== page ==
Wednesday, February 3, 2016

The Bush Campaign in Six Words

Ernest Hemingway is credited with having written the first six-word novel.

It reads:

For sale: baby shoes, never worn.

Apparently, Hemingway does not deserve full credit for this, but it fulfills the terms of the challenge he had received.

This challenge is far more difficult than you might imagine.  A publication called Smith Magazine exists to show us all how difficult it is… not just to make a statement, but to tell a story. The six-word novels or memoirs in Smith invariably fall far short.

Now, one Nate Goldman has discovered a six-word novel in a New York Times story about Jeb Bush. Its authors are Jonathan Martin and AshleyParker. Goldman deserves much credit and many accolades for having discovered this.

I quote it verbatim. 

“Please clap,” he said, sounding defeated.


Ares Olympus said...

Poor Jeb!, but there's still hope, he still has plenty of cash. It's only Iowa after all!

But now we need one for Rand, the true hero in the 2016 rat pack:

How about:
"Carry on liberty", he said, heartbroken.

Anonymous said...

Bush campaign in 1 word.


Scullman said...

Go back the Florida Golf Club from whence you came, Bush. Depart I say; and let us have done with you, and your family. In the name of God, go!

Sam L. said...

It's just not happening, Jeb. Fold your tent and head home. Wall off your wallet.

Ares Olympus said...

p.s. Here's the origin of the joke, so "Please clap" is like in church when the minister says "Let us pray." PBS NewsHour: Jeb Bush has now asked an audience to applaud for him.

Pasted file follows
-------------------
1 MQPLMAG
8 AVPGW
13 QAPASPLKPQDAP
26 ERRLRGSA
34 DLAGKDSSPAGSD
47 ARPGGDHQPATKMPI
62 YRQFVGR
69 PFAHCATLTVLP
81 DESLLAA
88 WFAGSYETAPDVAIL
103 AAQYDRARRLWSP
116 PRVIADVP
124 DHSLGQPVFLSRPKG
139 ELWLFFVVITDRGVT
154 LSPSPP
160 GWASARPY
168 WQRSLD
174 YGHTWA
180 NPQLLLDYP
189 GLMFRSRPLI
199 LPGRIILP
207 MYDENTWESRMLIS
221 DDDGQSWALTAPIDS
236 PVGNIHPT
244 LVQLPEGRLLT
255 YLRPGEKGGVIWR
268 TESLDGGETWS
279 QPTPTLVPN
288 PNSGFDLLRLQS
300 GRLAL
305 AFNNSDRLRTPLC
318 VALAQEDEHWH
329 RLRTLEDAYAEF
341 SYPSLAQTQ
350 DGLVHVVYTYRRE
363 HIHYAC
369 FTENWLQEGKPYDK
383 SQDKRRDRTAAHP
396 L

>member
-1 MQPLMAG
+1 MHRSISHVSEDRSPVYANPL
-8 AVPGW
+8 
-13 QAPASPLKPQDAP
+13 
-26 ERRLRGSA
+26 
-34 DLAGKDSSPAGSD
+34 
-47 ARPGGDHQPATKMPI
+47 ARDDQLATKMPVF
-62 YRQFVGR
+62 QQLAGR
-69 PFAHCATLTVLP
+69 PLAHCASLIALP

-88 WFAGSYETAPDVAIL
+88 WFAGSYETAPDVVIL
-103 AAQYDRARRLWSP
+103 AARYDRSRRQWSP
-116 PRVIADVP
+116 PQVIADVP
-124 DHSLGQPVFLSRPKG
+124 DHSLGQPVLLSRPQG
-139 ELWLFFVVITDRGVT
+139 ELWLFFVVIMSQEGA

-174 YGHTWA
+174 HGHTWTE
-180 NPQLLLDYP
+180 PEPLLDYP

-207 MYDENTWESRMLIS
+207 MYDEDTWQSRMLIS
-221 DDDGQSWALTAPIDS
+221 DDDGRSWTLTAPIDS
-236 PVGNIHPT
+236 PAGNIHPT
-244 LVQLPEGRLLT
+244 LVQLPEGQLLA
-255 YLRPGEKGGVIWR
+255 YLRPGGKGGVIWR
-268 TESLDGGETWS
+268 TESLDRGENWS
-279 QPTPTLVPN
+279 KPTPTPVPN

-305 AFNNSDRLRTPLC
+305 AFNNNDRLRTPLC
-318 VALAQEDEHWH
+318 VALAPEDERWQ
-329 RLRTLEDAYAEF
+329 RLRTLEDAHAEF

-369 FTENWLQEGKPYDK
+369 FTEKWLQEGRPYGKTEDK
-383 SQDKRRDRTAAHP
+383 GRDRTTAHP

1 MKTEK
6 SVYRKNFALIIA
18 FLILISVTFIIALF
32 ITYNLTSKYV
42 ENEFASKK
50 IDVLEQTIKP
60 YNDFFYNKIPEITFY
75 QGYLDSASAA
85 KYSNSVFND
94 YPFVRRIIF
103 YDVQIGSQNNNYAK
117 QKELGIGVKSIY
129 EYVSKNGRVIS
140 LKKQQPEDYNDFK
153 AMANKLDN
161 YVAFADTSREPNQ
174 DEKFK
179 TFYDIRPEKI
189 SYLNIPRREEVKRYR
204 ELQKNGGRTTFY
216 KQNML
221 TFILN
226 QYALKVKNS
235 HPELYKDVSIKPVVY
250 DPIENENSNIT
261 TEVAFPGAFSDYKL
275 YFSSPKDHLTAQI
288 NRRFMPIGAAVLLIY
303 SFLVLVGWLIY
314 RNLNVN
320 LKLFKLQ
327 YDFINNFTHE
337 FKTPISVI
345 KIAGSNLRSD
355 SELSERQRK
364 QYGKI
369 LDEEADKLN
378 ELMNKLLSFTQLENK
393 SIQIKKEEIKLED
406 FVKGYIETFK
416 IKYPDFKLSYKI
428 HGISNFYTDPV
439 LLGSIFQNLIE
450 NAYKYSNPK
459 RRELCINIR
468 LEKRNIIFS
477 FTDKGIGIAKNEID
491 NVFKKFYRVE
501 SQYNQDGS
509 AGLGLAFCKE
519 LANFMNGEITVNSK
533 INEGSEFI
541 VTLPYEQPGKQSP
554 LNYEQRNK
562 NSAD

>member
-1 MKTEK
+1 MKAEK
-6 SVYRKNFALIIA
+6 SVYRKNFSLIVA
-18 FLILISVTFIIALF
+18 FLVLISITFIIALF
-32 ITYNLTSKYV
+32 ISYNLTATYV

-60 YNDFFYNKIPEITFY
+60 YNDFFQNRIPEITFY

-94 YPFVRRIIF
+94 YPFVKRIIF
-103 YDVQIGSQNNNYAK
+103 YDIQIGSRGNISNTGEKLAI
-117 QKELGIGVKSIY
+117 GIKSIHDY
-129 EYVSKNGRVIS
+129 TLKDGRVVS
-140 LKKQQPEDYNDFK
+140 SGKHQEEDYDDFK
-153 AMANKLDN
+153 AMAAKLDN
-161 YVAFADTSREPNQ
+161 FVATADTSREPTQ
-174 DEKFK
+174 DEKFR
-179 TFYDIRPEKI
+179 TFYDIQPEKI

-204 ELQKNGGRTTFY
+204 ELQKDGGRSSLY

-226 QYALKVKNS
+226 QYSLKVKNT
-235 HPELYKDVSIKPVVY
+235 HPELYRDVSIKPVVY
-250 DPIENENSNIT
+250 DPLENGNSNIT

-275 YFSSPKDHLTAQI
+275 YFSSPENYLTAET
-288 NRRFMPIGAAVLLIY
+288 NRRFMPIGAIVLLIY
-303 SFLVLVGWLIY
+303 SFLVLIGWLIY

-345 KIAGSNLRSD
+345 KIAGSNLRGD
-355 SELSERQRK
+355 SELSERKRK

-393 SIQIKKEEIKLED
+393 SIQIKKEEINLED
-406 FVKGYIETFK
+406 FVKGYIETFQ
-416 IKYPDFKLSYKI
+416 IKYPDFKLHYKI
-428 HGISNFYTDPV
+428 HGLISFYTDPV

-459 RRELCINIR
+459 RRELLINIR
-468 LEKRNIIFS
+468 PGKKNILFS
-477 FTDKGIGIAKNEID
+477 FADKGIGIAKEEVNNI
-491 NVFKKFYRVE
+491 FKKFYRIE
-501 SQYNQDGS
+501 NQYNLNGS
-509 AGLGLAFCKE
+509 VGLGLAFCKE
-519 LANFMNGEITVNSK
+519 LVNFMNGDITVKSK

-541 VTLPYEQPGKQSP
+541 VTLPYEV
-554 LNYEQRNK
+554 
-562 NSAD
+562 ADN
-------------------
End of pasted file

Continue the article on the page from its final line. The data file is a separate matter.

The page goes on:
Bush delivered a speech in Hanover, N.H., Tuesday, in which he said the next president "needs to be a lot quieter, but send a signal that we're prepared to act in the national security interest of this country — to get back in the business of creating a more peaceful world."

As he paused, one woman behind him appeared to start clapping. To everyone else, he urged: "Please clap."

The crowd obliged.

Dennis said...

Jeb was a good governor for the state of Florida, and a decent person, but has become so in thralled to the establishment that he is doing a tremendous amount of damage to the Republican brand The amount of money he and those behind him have spent could have been better spent increasing the chances of a Republican victory. Sadly, not so. Jeb seems to be blind to his people and that they are NOT doing him any favors with what amounts to those "Death Star" type of ads. I am not sure that it does not exhibit itself in his facial responses and a seemingly not up for the fight attitude.
A question here. I have thought and am beginning to wonder whether Trump wants to be president? I think he was thrilled at the response, but is beginning to see how much his life is going to be controlled by the office. There seems to be a Dr Jekyll and Mr Hyde condition in play. One moment he is going along and doing the things he needs to do and in the next he is doing every thing possible to alienate possible voters. May be its me, but there appears to be a growing ambivalence starting to happen. It is one thing to play politics and quite another to play politics and be controlled by those politics.

Stuart Schneiderman said...

I agree with the point about Trump... his outbursts show some ambivalence, and I think that you have hit on the reason: when you occupy the office of president you cannot do what you please and have your time and our movements controlled by others.